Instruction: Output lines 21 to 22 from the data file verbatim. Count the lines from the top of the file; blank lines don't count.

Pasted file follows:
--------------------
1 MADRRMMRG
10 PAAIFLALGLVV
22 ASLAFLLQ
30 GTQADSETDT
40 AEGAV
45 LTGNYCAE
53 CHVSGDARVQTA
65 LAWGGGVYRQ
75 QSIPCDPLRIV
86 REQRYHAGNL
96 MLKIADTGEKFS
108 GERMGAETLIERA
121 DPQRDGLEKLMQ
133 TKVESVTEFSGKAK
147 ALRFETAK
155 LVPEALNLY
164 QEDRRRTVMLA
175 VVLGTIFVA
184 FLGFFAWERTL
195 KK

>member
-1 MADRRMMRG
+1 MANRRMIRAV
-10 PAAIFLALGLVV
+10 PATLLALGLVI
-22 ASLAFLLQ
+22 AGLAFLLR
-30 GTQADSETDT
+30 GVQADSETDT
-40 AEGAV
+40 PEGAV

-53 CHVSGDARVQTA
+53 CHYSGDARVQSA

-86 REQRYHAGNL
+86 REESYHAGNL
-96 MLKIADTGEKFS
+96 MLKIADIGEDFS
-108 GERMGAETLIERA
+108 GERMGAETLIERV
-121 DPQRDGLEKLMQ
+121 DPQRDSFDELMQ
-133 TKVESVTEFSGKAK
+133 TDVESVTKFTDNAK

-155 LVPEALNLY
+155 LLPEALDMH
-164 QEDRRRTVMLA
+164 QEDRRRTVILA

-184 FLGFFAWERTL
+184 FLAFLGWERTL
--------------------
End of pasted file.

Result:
>member
-1 MADRRMMRG